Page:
This tragedy highlighted how quickly and brutally broader geopolitical forces and split-second moments of carelessness alike can upend lives and lifetimes of work for territories of life. However, it also led to an outpouring of messages of grief and love for Ghanimat from around the world – a global community connected through just one person that rallied to support each other through this devastating loss. It is this incredible sense of community and collective action for a shared purpose that makes the ICCA Consortium so unique and indispensible within the broader movements for territories of life and for social and environmental justice.
These movements are at the forefront of a global shift in values from selfishness, greed, arrogance and aggression toward values that embody the essence and the best of humanity: love, respect, honesty, humility, reciprocity and interconnectedness. These values are interwoven in Indigenous peoples’ and communities’ worldviews and cosmovisions and provide the moral compass for living peacefully and respectfully with each other and with the rest of Mother Earth.
“[I]t’s not necessarily the largest, most courageous, or loudest animal that can do the most good or have the greatest influence. Rather, those who are not afraid to act, and who are aware of what is at stake, can make the biggest difference.” – Michelle Benjamin, in “Flight of the Hummingbird: A parable for the environment”
Perhaps the most important part of my role as Global Coordinator will be ensuring the ICCA Consortium remains true to these core values, is guided by the wisdom of Indigenous peoples and communities, honours the legacy and spirit of our founders and backs as strongly as possible the work of our Members to rise to the challenges we all face and show the rest of the world the other paths that exist.
For the year 2020, the top five priorities for strengthening the ICCA Consortium as an association are to:
- Celebrate the Consortium’s 10-year anniversary throughout the year;
- Undertake a review of the current membership, including dialogues with Members about their needs and priorities for effective engagement, and continue to support the regionalisation process;
- Further strengthen the active leadership of the Council and standing committees;
- Continue the ‘soft side’ of the leadership transition in the Secretariat, welcoming Ameyali and Thomas to the global team and placing more emphasis on health and wellbeing; and
- Develop a fundraising strategy and criteria for ‘aligned’ funders, partners and collaborators.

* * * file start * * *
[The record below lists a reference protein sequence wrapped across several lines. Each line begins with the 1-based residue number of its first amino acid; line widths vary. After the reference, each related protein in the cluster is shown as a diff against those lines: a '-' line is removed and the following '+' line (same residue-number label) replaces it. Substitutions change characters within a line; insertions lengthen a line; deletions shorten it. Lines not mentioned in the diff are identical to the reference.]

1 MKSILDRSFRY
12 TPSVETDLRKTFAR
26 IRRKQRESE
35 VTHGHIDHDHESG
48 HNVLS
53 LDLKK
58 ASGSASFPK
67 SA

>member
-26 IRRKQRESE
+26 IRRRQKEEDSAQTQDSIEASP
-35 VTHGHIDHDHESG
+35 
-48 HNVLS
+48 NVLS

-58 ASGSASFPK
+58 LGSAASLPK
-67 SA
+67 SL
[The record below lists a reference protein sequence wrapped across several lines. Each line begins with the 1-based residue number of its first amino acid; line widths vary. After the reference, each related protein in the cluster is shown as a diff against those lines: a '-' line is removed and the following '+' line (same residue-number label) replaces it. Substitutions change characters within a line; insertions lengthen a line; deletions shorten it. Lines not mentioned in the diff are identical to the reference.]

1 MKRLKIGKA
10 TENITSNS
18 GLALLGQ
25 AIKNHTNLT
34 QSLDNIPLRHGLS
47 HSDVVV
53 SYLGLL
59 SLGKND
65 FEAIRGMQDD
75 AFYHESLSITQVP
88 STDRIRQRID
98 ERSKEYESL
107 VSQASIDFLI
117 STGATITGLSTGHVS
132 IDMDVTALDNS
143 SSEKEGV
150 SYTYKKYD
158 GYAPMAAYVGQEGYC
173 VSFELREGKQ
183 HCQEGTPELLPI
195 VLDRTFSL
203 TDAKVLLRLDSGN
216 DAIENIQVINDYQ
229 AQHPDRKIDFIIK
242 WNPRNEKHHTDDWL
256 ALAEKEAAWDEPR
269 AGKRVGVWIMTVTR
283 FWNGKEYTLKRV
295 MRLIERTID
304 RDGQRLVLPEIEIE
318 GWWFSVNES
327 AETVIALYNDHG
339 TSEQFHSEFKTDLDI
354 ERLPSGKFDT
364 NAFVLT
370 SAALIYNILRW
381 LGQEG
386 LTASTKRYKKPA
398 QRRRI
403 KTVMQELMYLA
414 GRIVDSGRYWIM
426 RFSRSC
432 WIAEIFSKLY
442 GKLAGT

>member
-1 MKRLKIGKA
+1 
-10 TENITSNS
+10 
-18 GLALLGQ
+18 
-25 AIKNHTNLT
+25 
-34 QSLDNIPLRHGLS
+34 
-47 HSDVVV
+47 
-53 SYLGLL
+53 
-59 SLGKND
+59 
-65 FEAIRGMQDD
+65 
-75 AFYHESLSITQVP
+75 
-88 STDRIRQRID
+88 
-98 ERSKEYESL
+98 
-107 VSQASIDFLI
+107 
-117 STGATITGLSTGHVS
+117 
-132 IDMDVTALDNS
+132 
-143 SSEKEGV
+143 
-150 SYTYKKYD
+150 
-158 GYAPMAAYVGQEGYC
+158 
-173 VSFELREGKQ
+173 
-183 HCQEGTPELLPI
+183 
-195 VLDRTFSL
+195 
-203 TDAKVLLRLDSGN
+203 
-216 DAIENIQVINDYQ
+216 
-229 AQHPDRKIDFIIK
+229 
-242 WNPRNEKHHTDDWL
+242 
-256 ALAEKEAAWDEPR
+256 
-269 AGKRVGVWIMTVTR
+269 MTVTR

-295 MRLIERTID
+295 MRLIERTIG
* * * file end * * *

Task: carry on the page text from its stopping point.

The top five priorities for the ICCA Consortium’s strategic directions are to:
- Collectively develop a manifesto on territories of life;
- Continue to develop the three thematic areas of work (documenting, sustaining and defending territories of life) with active participation of the membership;
- Continue to support territories of life across multiple scales, including: community processes of self-identification and self-strengthening; national networks; peer learning, solidarity and action across regions and movements; and engagement in international law and policy processes, especially the post-2020 global biodiversity framework;
- Build a stronger ‘evidence base’ for territories of life and shape global discourse and narratives, including by producing a compelling “State and Future of ICCAs—Territories of Life” report and engaging more proactively with activist researchers, communicators and media platforms; and
- Begin an ambitious three-year initiative on marine, coastal and island territories of life with support from the Oak Foundation.
As we embark on this collective journey together, the pages of our future history still remain to be written. Will this history be written by the ‘victors’ of the status quo, as in eras past? Or will we transition to a new era of heightened global consciousness where we no longer define success through competition and unlimited growth, but through cooperation and compassion? This is a journey we must embark upon together as a global community, for the sake of all territories of life, ancestors and future generations.
Featured image : Group circle, Rajasthan, 2019, © Holly Jonas.